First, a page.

Next Article in Journal
Fault Tree Analysis for Safety/Security Verification in Aviation Software
Previous Article in Journal
Implantable Devices: Issues and Challenges

Electronics 2013, 2(1), 35-40; doi:10.3390/electronics2010035

New Book Received *
Handbook of RF, Microwave, and Millimeter-Wave Components. Edited by Leonid A. Belov, Sergey M. Smolskiy and Victor N. Kochemasov, Artech House, 2012; 504 pages. Price: £119.00, ISBN 978-1-60807-209-5
Shu-Kun Lin
MDPI AG, Kandererstrasse 25, CH-4057 Basel, Switzerland; E-Mail: lin@mdpi.com
Received: 9 January 2013 / Accepted: 10 January 2013 / Published: 14 January 2013

The following paragraphs are reproduced from the website of the publisher [1].

This unique and comprehensive resource offers you a detailed treatment of the operations principles, key parameters, and specific characteristics of active and passive RF, microwave, and millimeter-wave components. The book covers both linear and nonlinear components that are used in a wide range of application areas, from communications and information sciences, to avionics, space, and military engineering.

This practical book presents descriptions and clear examples of the best materials and products used in the field, including laminates, prepregs, substrates; microstrip, coaxial and waveguide transmission lines; fixed and rotating connectors; matching and adjusting elements; frequency filters; phase shifters; and ferrite gates and circulators. Moreover, the book offers you in-depth discussions on microwave switches and matrices, including MEMS technology, solid state and vacuum amplifiers, mixers, modulators and demodulators, and oscillation sources. You also find coverage of the stable frequency synthesizer structure and sources of modulated or noisy signals. Greatly adding to the usefulness of this volume is the inclusion of more than 700 Internet addresses of manufacturers from across the globe.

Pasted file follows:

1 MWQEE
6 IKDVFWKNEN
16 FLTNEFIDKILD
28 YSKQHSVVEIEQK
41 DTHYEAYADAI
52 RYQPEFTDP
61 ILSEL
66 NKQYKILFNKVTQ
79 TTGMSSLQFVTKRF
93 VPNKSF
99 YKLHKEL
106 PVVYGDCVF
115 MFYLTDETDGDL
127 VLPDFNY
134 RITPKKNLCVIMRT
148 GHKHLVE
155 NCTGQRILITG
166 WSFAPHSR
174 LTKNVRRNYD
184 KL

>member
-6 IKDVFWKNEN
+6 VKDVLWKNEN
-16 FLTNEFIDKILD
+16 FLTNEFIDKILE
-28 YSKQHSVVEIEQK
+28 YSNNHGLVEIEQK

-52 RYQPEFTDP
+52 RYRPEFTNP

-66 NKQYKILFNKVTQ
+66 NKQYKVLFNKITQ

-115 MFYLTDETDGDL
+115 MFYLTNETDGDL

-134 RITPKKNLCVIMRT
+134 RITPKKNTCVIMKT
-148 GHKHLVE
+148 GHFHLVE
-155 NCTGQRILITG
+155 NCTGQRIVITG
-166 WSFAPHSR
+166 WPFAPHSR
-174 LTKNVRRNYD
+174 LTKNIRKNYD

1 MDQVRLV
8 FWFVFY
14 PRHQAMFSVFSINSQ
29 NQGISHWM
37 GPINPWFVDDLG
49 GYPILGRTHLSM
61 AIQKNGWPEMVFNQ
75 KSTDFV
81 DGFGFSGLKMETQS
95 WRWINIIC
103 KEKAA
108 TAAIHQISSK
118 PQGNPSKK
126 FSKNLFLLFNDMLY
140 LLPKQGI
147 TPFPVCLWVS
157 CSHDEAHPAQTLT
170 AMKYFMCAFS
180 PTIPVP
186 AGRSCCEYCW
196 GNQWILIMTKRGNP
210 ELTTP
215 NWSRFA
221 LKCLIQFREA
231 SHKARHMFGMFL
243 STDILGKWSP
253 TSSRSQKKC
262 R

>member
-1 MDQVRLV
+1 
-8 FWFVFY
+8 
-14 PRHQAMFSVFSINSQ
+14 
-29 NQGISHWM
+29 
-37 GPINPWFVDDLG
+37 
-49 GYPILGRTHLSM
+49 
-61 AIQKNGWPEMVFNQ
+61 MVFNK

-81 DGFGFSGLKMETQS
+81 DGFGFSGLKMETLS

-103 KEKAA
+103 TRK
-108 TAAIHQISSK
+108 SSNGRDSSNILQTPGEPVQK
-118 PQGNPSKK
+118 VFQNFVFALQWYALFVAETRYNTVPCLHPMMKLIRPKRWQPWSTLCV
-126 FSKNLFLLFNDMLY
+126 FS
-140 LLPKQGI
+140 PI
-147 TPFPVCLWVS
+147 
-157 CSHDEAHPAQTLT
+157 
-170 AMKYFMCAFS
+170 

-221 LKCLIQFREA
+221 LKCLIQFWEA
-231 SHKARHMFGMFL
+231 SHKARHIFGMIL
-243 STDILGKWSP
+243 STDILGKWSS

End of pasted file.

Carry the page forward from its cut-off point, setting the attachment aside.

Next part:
Table of Contents

  • Preface xi

  • Chapter 1 Devices for Signal Generation and Processing 1

    • 1.1 General Information About Signals 1

    • 1.2 Architecture of Devices for Generation and Processing of Signals 6

      • 1.2.1 Reference Oscillations 6

      • 1.2.2 Signals with Phase Modulation and Shift Keying 10

      • 1.2.3 QAM Signals 16

      • 1.2.4 Signals with Frequency Modulation and Shift Keying 18

      • 1.2.5 Multifrequency Signals 24

    • 1.3 Requirements to Devices and Components 27

    • 1.4 Product Certification and Quality Standards 30

    • 1.5 Foundry Service 36

    • Questions 38

    • References 38

  • Chapter 2 Transmission Line Components 41

    • 2.1 Fundamentals 41

    • 2.2 Classification and Parameters 47

    • 2.3 RF Coaxial Cables 51

    • 2.4 Coaxial Connectors 55

    • 2.5 Cable Assemblies 65

    • 2.6 Waveguides and Flanges 66

    • 2.7 Coaxial and Waveguide Components 68

    • 2.8 Rotary Joints 73

    • Questions 75

    • References 75

  • Chapter 3 Passive Components 77

    • 3.1 Substrates and Laminates 78

    • 3.2 Resistors and Fixed Attenuators 84

    • 3.3 Inductors, Chokes, and Transformers 90

    • 3.4 Capacitors 96

    • 3.5 EMI and RFI Filters 102

    • 3.6 Power Dividers/Combiners, Splitters 107

    • 3.7 Couplers 113

    • 3.8 Beamformer Networks 118

    • 3.9 Gain Equalizers 121

    • 3.10 Circulators and Isolators 124

    • Questions 129

    • References 130

  • Chapter 4 Fixed Frequency Filters 131

    • 4.1 Fundamentals 131

    • 4.2 Lumped LC-Element Filters 137

    • 4.3 Cavity Filters 142

    • 4.4 Ceramic Resonator Filters 143

    • 4.5 Microstrip and Stripline Filters 146

    • 4.6 Tubular Filters 147

    • 4.7 Waveguide Filters 147

    • 4.8 Yttrium-Iron Garnet (YIG) Filters 150

    • 4.9 Thin- and Thick-Film Filters 154

    • 4.10 Monolithic Crystal Filters 155

    • 4.11 SAW and BAW Filters 157

    • 4.12 MEMS Filters 160

    • 4.13 Harmonic Filters 161

    • 4.14 Frequency Multiplexers and Duplexers 164

    • 4.15 Fixed Frequency Filter Assemblies 170

    • Questions 171

    • References 171

  • Chapter 5 Control Components: Attenuators, Phase Shifters, Time Delay Lines, and Controlled Frequency Filters 173

    • 5.1 Fundamentals 173

    • 5.2 Classification and Parameters 181

    • 5.3 Variable Attenuators 184

      • 5.3.1 Manually Controlled Attenuators 184

      • 5.3.2 Electrically Variable Attenuators 185

      • 5.3.3 Digitally Controlled Attenuators 190

      • 5.3.4 Programmable Attenuators 193

      • 5.3.5 Phase Invariant Attenuators 195

    • 5.4 Phase Shifters 197

    • 5.5 Time Delay Lines 201

    • 5.6 Tunable and Switched Frequency Filters 206

    • Questions 209

    • References 209

  • Chapter 6 Control Components: Switches and Matrices 211

    • 6.1 Fundamentals 211

    • 6.2 Classification and Parameters 213

    • 6.3 Solid-State Switches and Matrices 217

      • 6.3.1 PIN-Diode Switches 218